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Phaethon

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Rocio P

on 10 September 2013

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Transcript of Phaethon

Real World Connection
In the story of Phaethon, there are several connections to the world, whether they are explanations for certain phenomenons, or simply similar to our present actions. For example, the Greeks' used this as an explanation for the Sahara Desert and the Africans' dark skin color. The chariot had driven too close to Africa, creating the Sahara desert and burning the skin of its people, turning it dark. The myth also connects to the interaction between father and son, or any other similar figures. Helios obviously wants to do good to his son, but in giving Phaethon his greatest desire, he basically ensures his end. Although it was nice of Helios to trust in his son, it shows that fatherly figures have to be more careful in what they entrust. Fathers have to be careful with their actions, while their sons have to respect the choices they are given.
PHAETHON
Conclusion
The myth of Phaethon and his journey is a myth that can be perceived in many different ways, whether as a myth with a valuable lesson, or simply as an entertaining story. Phaethon is a tale that will be passed down in future generations whatever the cause.
The Myth
Phaethon was constantly teased by his friends that he couldn't possibly be the son of a god. His mother, Clymene, insisted that he was. He had constant doubts. Eventually, Phaethon journeyed to the home of Helios, the Sun god, to ask about his parentage. Helios assures him that he is in fact his father. To prove this to him, Helios swears upon the river Styx that he will give anything to Phaethon, an obvious mistake. Phaethon asks Helios to drive the sun chariot for one day. Helios tried to persuade him out of it, as no one could control the chariot, but it was no use. When it was time, Phaethon mounted the chariot, and they were off. Suddenly, he couldn't control the steeds, as they weren't being led by their owner. He set the world on fire, and he was out of control. Zeus had had enough, and hurled his thunderbolt at the boy. He fell from the sky, and dropped into the river Eridanus, where he was received. The naiads buried him in pity for him. When his sisters, the Heliades, learned of this, they cried at the bank of the river and were turned into poplar trees.
Main Characters and Analysis
Phaethon- The main character of the myth. He is the child of Helios and Clymene. When he discovers that he is legitimately the son of a god, he doesn't just accept the fact, he wants this to be proven to everyone. To him, there's no other way to prove this than to drive his father's own chariot across the sky. There are no other stories of him, as he dies in this one.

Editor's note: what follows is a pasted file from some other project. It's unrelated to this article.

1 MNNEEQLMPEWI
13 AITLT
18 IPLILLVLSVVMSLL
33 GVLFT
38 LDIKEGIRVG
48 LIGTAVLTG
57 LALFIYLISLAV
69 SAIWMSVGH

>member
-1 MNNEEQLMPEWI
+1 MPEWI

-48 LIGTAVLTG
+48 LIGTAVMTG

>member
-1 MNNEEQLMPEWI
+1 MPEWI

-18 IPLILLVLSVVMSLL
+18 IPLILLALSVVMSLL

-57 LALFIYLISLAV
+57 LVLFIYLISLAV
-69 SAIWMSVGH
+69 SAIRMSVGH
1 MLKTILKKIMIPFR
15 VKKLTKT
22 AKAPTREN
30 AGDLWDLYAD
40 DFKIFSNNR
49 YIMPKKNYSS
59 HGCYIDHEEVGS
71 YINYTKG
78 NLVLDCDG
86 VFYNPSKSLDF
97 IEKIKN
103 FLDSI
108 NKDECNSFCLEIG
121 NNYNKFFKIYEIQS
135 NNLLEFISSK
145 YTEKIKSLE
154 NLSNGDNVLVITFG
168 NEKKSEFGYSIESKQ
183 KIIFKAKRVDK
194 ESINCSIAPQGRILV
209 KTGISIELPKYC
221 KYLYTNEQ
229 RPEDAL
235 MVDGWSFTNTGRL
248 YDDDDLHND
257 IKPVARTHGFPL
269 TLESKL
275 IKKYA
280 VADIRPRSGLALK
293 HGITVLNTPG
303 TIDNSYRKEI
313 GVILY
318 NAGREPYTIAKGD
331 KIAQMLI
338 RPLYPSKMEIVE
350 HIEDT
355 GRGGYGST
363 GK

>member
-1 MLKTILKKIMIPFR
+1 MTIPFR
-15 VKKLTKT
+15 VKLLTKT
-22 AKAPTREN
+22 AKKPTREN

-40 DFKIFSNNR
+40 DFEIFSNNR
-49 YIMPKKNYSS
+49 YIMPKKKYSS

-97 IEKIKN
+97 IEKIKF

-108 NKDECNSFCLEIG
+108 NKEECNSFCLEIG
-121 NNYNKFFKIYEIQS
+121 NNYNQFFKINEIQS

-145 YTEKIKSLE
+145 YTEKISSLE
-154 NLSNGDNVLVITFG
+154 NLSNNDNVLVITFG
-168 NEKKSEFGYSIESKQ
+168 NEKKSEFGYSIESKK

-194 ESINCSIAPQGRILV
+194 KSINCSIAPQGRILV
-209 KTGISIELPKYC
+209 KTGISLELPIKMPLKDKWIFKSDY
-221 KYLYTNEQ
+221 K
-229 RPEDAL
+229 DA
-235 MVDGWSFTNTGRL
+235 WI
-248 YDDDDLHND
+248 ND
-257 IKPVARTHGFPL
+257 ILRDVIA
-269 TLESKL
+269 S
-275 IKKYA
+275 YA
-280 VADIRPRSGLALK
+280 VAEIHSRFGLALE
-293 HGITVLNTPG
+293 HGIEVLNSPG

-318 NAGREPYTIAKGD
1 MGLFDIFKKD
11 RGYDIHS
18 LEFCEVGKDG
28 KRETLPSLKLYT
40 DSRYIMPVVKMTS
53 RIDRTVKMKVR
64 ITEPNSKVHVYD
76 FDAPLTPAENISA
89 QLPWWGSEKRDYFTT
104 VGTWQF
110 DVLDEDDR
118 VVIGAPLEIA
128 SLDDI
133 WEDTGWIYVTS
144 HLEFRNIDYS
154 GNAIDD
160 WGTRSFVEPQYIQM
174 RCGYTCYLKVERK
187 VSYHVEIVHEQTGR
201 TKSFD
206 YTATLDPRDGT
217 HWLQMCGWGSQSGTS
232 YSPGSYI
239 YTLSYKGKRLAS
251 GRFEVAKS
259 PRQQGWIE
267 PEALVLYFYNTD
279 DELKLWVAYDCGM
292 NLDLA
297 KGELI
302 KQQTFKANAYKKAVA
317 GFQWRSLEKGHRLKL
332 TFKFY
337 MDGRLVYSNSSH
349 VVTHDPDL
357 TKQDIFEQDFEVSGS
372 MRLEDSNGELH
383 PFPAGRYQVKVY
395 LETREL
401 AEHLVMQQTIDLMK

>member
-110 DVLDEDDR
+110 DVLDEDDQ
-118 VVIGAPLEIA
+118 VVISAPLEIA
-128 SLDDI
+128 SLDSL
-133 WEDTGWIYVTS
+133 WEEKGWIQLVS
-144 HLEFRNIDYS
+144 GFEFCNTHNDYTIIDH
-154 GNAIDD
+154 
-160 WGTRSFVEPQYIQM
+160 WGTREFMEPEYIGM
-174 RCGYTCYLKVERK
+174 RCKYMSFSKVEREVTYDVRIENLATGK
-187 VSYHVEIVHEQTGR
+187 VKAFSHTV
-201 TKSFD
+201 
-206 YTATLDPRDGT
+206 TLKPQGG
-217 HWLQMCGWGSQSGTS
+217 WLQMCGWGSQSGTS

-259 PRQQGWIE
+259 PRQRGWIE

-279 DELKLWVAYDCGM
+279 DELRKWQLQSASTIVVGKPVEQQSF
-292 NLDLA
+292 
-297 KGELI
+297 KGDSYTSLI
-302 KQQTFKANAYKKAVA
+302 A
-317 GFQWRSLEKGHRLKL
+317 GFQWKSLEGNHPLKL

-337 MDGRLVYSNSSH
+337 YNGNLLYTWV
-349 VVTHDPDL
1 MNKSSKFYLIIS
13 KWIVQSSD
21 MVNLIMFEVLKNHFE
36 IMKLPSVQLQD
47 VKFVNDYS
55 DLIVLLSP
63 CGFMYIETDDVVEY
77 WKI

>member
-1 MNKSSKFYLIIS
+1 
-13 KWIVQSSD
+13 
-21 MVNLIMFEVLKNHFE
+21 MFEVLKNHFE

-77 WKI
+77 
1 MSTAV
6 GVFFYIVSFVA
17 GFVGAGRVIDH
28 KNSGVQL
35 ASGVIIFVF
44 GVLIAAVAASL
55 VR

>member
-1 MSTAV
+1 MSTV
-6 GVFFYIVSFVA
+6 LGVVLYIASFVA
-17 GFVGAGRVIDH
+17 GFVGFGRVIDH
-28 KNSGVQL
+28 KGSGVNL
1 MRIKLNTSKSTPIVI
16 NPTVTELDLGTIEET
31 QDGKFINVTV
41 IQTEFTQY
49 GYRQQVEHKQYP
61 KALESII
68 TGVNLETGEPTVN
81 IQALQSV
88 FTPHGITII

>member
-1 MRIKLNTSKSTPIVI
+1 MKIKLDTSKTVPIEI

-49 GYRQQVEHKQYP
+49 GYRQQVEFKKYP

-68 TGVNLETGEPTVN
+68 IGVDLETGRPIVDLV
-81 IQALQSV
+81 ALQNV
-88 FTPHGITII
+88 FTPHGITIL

Helios- The god of the Sun, he lives at the Palace of the Sun, his home. He is also the god of the gift of sight, and the guardian of oaths.Every morning he journeys in his chariot to bring light to the world. In the story, when Phaethon finally meets his father, he asks for a favor. Helios is thrilled at meeting his son, and he agrees. He was trying to be a fatherly figure to his son, but it ended up backfiring.
The Purpose
The myth of Phaethon had several purposes- have second thoughts of what you ask for, and listen to your elders. If they have a little advice for you, it isn't for nothing, they're just trying to ensure your safety. If you go off and do the thing anyways, then you'll get a lesson out of it. Helios letting his son drive the chariot was an example of this. He tried to keep Phaethon from riding the chariot, but he was too stubborn. In the end, he was forced to let Phaethon ride the chariot, and this resulted in his death. On the other hand, the story also teaches that you shouldn't make promises you can't keep, especially ones that could take advantage of you. It's not just the promise-maker that has to be careful. The person at the other end of the deal has to be humble with their choices. If someone takes the time to give you their word, don't twist up the meaning of it. Another lesson the myth teaches is that you shouldn't attempt the actions of a god, because you are basically saying that you are equal or greater than them. If you're too prideful, the gods will punish you.
The engraving on Phaethon's tombstone was also to the point. "Greatly he failed, but he had greatly dared." It's okay to be a risk-taker, but don't take it to the point where your actions are outrageous.
Resources
Slayford-Wei, Lian. "The History and Significance of Phaethon." Helium. Helium, Inc., 17 Dec 2012. Web. 8 Sep 2013. <http://www.helium.com/items/1496063-who-was-phaethon-the-history-and-significance-of-phaethon>

Hamilton, Edith. Mythology: Timeless Tales of Gods and Heroes. New York City: Grand Central Publishing, 1942. 181-186. Print.

"Helios." Theoi Greek Mythology. Theoi Project, n.d. Web. 9 Sep 2013. <http://www.theoi.com/Titan/Helios.html>.

Rocio Pacheco
Memorial
5B
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